> internal computations are done with more than 64bits. Although perhaps
> it means you can read a 128bit register which simply has the data from
> two 64bit registers, which contain totally unrelated numbers.
Possibly but why offer fake goods..
> I guess from a practical point of view it does not make too much
> difference to me. I'm surprised someone else's C code averages 3 numbers
> with 4 digits (two before the decimal point and two after) and gets a
> value which differs from that on my Sun by 0.02. (It's slightly more
> complex than simple averaging as the numbers known are the logs of the
> numbers that need averaging, so an anitlog has to be performed first).
>
> Perhaps we have discovered another bug in the FPU of an Intel CPU! What
> did the one on the early Pentium cost Intel? I will investigate this a
> bit more I think!
Have fun. The Arch manual I found here:
http://www.sparc.com/standards/v9.ps.Z

Re: How many bits internally on FPU?
Raymond Toy (RT/EUS) wrote:
> Dave> I guess from a practical point of view it does not make too much
> Dave> difference to me. I'm surprised someone else's C code averages 3
> Dave> numbers with 4 digits (two before the decimal point and two after) and
> Dave> gets a value which differs from that on my Sun by 0.02. (It's slightly
> Dave> more complex than simple averaging as the numbers known are the logs
> Dave> of the numbers that need averaging, so an anitlog has to be performed
> Dave> first).
>
> But this could be due to all kinds of things. Computations being done
> in a different order, the Intel chip using all 80bits whereas a Sparc
> only has 64, or special functions aren't implemented with the same
> accuracy, etc., etc.
>
> Ray
The Sun result is the more accurate of the two, which is stange, given
it is probably using less bits (64 vs 80 on an intel chip).
These are 3 the numbers:
90.55 , 90.06 6 and 88.81
These are power levels in something callled dBm.
http://en.wikipedia.org/wiki/DBm
I need to find the average of these 3 power levels, but because they are
logs of powers, I need to use this method. Assume they are d1, d2 and d3
d1 = 90.55
d2 = 90.06
b3 = 88.81
p1=10^(d1/10)
p2=10^(d2/10)
p3=10^(d3/10)
mean power = pm = (p1+p2+p3)/3
mean power in dBm= 10*log10(pm)
Intel chip gives 89.76 dBm (I don't know any more places). SPARC chip
89.7434558385774039
Doing this in Mathematica, using 100 digits of working precision, I get:
89.74345583857740387143584746291068890792783429908 25094614875506378
Writing all 3, one above the other:
89.74345583857740387143584746291068890792783429908 2 (Mathemaitca)
89.7434558385774039 (SPARC)
89.76 (Intel)
I'm using gcc on a Sun. Someone else is using gcc inside Cywin on a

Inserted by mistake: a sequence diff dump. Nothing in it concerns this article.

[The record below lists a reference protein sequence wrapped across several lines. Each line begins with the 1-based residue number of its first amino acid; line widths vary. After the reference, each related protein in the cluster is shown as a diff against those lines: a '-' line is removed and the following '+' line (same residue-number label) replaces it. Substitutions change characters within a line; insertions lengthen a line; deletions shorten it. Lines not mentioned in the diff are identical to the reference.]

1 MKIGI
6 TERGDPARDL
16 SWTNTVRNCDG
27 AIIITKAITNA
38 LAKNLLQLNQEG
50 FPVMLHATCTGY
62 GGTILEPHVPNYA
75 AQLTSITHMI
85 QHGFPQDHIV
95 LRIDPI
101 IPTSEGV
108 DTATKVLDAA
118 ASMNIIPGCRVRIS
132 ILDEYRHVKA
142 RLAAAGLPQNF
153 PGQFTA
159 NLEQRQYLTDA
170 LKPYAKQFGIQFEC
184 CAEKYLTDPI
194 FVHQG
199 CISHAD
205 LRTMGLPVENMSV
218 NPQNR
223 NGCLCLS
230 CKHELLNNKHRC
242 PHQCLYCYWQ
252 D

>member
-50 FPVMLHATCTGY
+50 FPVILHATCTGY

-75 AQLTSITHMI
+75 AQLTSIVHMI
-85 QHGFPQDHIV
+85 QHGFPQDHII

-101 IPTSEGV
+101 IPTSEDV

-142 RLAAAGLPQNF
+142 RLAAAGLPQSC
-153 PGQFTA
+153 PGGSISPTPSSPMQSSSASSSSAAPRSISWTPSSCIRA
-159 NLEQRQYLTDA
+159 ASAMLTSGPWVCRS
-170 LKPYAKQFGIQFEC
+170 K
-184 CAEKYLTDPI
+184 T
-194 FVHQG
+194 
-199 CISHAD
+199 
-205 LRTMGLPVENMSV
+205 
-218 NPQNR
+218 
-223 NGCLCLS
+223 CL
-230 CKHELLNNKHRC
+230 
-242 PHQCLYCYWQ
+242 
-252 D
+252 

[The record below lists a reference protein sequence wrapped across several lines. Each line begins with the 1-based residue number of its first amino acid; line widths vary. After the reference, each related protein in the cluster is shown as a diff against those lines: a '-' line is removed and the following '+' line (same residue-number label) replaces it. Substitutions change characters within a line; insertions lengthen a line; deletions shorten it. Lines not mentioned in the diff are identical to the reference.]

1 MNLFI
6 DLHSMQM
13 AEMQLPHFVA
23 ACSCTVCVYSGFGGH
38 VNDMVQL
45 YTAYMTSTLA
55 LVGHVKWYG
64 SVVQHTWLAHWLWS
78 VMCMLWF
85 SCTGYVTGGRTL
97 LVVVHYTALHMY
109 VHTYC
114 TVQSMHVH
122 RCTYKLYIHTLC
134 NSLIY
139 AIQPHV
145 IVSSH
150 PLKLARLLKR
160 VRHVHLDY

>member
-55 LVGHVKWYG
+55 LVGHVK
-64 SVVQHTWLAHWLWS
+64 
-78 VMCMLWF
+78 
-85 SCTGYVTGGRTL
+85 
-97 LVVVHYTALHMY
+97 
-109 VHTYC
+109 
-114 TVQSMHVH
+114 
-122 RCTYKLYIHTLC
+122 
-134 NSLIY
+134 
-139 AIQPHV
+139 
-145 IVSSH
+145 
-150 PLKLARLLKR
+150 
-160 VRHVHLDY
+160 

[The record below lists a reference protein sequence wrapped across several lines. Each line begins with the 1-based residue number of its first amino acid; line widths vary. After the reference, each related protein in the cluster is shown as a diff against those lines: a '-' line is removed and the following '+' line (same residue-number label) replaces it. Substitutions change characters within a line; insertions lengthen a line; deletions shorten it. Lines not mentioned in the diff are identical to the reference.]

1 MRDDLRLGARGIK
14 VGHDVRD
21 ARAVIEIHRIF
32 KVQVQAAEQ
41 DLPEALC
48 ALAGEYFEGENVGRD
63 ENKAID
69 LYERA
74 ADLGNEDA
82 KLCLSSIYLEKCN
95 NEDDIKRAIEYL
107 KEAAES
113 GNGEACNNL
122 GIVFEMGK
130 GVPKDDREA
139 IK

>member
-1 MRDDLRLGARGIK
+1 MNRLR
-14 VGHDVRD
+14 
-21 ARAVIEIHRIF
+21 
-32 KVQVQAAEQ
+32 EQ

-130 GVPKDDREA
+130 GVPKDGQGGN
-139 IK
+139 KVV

Windows box.

Dave (from the UK)
Please note my email address changes periodically to avoid spam.
It is always of the form: monthyear@althorne.org
Hitting reply will work for a few months only  later set it manually.
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Re: How many bits internally on FPU?
In article <46e283f9@212.67.96.135>,
Dave (from the UK) wrote:
>Raymond Toy (RT/EUS) wrote:
>
>> Dave> I guess from a practical point of view it does not make too much
>> Dave> difference to me. I'm surprised someone else's C code averages 3
>> Dave> numbers with 4 digits (two before the decimal point and two
>after) and
>> Dave> gets a value which differs from that on my Sun by 0.02.
>(It's slightly
>> Dave> more complex than simple averaging as the numbers known are the logs
>> Dave> of the numbers that need averaging, so an anitlog has to be
>performed
>> Dave> first).
>>
>> But this could be due to all kinds of things. Computations being done
>> in a different order, the Intel chip using all 80bits whereas a Sparc
>> only has 64, or special functions aren't implemented with the same
>> accuracy, etc., etc.
>>
>> Ray
>
>The Sun result is the more accurate of the two, which is stange, given
>it is probably using less bits (64 vs 80 on an intel chip).
>
>These are 3 the numbers:
>
>90.55 , 90.06 6 and 88.81
>
>These are power levels in something callled dBm.
>
>http://en.wikipedia.org/wiki/DBm
>
>
>I need to find the average of these 3 power levels, but because they are
>logs of powers, I need to use this method. Assume they are d1, d2 and d3
>
>d1 = 90.55
>d2 = 90.06
>b3 = 88.81
>
>p1=10^(d1/10)
>p2=10^(d2/10)
>p3=10^(d3/10)
>
>mean power = pm = (p1+p2+p3)/3
>
>mean power in dBm= 10*log10(pm)
>
>89.74345583857740387143584746291068890792783429908 2 (Mathemaitca)
>89.7434558385774039 (SPARC)
>89.76 (Intel)
89.743455839 HP 32S calculator
So somebody at Intel screwed up. What else is new?
Or the C math library functions are not the same in both cases (Sun and Intel).
Or the two versions of the program are not identical.
You could run some test cases on both systems, around the values from
89.0 to 91.0 to see how close the computed 10*log10(10^(x/10))
is to the input value of x.
Also look for possible discrepancies in the value of "10", single or double
precision. See if division by 10 is written as multiplication by 0.1.
carl

carl lowenstein marine physical lab, u.c. san diego
clowenstein@ucsd.edu